Ordering
  • Test code: 01201
  • Turnaround time:
    10–21 calendar days (14 days on average)
  • Preferred specimen:
    3mL whole blood in a purple-top tube
  • Alternate specimens:
    DNA or saliva/assisted saliva
  • Sample requirements
  • Request a sample kit
Billing
 

Invitae Breast and Gyn Cancers Panel

Test description

The Invitae Breast and Gyn Cancers Panel analyzes genes associated with hereditary breast, ovarian, and uterine cancers. These genes were selected based on the available evidence to date to provide Invitae’s broadest test for women’s breast and gynecologic cancers.

The primary panel includes 23 genes that are associated with hereditary breast, ovarian, and uterine cancers. In addition to the primary panel, clinicians can also choose to include 14 genes that have preliminary evidence of an association with these cancer types. At this time, the association of these genes with these cancers remains uncertain, however some clinicians may wish to include genes that may prove to be clinically significant in the future. These genes can be added at no additional charge.

Genetic testing of these genes may confirm a diagnosis and help guide treatment and management decisions. Identification of a disease-causing variant would also guide testing and diagnosis of at-risk relatives. This test is specifically designed for heritable germline mutations and is not appropriate for the detection of somatic mutations in tumor tissue.

Order test

Primary panel (23 genes)

ATM BARD1 BRCA1 BRCA2 BRIP1 CDH1 CHEK2 DICER1 EPCAM MLH1 MSH2 MSH6 NBN NF1 PALB2 PMS2 PTEN RAD50 RAD51C RAD51D SMARCA4 STK11 TP53

Add-on Preliminary-evidence Genes for Breast and Gyn Cancer (13 genes)

Preliminary-evidence genes currently have early evidence of a clinical association with the specific disease covered by this test. Some clinicians may wish to include a gene which does not currently have a definitive clinical association, but which may prove to be clinically significant in the future. This gene can be added at no additional charge. Visit our Preliminary-evidence genes page to learn more.

ABRAXAS1 AKT1 CDC73 FANCC FANCM MRE11 MUTYH PIK3CA POLD1 RINT1 SDHB SDHD XRCC2

Alternative tests to consider

These genes can also be ordered as part a broader, cross-cancer, multi-gene panel. Depending on the individual’s clinical and family history, this broader panel may be appropriate. This broader panel can be ordered at no additional charge.

  • Cowden and Cowden-like syndrome
  • DICER1 syndrome
  • hereditary breast and ovarian cancer syndrome (HBOC)
  • hereditary diffuse gastric cancer (HDGC)
  • Li-Fraumeni syndrome (LFS)
  • Lynch syndrome – also known as hereditary non-polyposis colorectal cancer (HNPCC)
  • neurofibromatosis type 1 (NF1)
  • Peutz-Jeghers syndrome (PJS)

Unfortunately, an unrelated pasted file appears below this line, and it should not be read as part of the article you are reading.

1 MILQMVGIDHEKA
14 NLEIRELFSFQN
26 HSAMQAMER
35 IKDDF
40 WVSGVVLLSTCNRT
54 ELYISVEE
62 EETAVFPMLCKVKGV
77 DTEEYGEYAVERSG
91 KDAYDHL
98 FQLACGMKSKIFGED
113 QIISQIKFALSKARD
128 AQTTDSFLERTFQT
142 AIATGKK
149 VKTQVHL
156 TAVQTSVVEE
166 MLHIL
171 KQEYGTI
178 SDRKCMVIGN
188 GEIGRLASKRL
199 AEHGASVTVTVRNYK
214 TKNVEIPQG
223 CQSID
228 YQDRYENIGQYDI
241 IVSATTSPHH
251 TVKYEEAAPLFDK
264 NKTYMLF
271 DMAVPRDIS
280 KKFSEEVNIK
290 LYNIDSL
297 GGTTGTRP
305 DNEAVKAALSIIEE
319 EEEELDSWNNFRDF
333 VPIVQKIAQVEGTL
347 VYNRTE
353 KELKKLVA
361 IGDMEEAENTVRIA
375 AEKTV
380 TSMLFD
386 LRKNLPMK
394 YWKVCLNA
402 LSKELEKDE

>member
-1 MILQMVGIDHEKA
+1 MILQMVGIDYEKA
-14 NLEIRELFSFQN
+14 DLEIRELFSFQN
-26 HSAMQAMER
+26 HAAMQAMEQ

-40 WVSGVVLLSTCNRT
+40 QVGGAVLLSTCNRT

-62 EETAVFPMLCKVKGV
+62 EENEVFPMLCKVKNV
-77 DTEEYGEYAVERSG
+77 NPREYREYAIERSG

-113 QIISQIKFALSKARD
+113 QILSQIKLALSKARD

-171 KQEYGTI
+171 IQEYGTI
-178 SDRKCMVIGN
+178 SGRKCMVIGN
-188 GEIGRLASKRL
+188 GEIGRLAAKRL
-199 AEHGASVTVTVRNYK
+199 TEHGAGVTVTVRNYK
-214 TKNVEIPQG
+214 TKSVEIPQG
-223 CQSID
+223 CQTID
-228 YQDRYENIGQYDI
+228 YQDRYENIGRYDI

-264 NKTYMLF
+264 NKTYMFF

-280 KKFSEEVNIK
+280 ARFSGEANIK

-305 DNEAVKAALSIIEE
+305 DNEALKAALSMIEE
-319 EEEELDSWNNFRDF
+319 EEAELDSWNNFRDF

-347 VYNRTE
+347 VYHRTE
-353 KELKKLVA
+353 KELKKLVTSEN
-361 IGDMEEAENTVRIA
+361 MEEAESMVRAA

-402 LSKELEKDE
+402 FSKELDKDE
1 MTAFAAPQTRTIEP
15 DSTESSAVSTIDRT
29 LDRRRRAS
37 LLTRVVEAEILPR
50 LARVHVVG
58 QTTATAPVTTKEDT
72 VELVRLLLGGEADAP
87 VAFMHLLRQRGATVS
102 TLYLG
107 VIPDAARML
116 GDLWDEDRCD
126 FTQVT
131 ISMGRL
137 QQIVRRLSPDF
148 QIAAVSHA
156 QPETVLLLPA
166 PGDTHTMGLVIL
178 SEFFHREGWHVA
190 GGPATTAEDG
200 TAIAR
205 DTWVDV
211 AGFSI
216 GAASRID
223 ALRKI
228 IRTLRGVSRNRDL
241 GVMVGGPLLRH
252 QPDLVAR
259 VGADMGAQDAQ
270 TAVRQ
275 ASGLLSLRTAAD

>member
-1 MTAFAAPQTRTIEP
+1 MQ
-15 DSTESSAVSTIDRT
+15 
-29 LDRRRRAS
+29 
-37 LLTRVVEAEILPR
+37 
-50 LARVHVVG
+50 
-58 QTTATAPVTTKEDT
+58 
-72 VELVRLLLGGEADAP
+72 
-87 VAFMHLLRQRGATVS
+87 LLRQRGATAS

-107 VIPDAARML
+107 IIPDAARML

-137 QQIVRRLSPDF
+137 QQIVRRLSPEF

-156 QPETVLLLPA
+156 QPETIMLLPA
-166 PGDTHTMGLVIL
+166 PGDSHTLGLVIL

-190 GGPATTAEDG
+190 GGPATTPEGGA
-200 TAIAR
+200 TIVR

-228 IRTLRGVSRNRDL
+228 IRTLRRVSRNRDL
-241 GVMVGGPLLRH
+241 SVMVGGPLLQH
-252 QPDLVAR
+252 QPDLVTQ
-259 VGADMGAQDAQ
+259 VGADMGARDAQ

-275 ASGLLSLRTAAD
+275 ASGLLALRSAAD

This test analyzes genes that are associated with hereditary breast, ovarian, and uterine cancers. Gynecologic cancers include those of the ovary and uterus. The general population risks for breast, ovarian, and uterine cancer are 12%, 1.3%, and 2.7%, respectively. Like breast cancer, most cases of gynecologic cancers are sporadic and not inherited; however, approximately 5%-10% of breast and gynecologic cancers are due to an inherited predisposition.

Pathogenic mutations in BRCA1 or BRCA2 account for the majority of hereditary breast and ovarian cancer cases in individuals with a strong family history or an early-onset diagnosis.
Lynch syndrome is the most common inherited cause of uterine cancer and is also a common genetic cause of ovarian and colon cancer.

The other genes on this panel are associated with different hereditary cancer syndromes that predispose individuals to breast and/or gynecologic cancers. Their inclusion is expected to increase the clinical sensitivity of this test.

Individuals with a pathogenic variant in one of these genes have a significantly increased risk of developing cancer, many of which may be difficult both to detect and to treat. Identifying those at high risk enables implementation of additional screening, surveillance, and interventions. These efforts may result in risk-reduction and early diagnosis, increasing the chances of successful treatment and survival.

Individuals with a pathogenic variant in one of these genes have an increased risk of malignancy compared to the average person, but not everyone with such a variant will actually develop cancer. Further, the same variant may manifest with different symptoms, even among family members. Because we cannot predict which cancers may develop, additional medical management strategies focused on cancer prevention and early detection may be beneficial.